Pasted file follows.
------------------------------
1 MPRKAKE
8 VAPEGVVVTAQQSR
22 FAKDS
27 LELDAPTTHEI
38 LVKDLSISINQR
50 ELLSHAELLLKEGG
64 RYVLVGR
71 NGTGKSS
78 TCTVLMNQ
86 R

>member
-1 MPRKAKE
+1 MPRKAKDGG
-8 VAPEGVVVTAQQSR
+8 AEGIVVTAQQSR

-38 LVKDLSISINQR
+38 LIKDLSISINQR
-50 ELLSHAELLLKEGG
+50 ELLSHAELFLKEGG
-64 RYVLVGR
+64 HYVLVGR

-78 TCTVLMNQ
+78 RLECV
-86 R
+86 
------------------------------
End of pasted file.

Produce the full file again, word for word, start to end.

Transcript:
1 MPRKAKE
8 VAPEGVVVTAQQSR
22 FAKDS
27 LELDAPTTHEI
38 LVKDLSISINQR
50 ELLSHAELLLKEGG
64 RYVLVGR
71 NGTGKSS
78 TCTVLMNQ
86 R

>member
-1 MPRKAKE
+1 MPRKAKDGG
-8 VAPEGVVVTAQQSR
+8 AEGIVVTAQQSR

-38 LVKDLSISINQR
+38 LIKDLSISINQR
-50 ELLSHAELLLKEGG
+50 ELLSHAELFLKEGG
-64 RYVLVGR
+64 HYVLVGR

-78 TCTVLMNQ
+78 RLECV
-86 R
+86 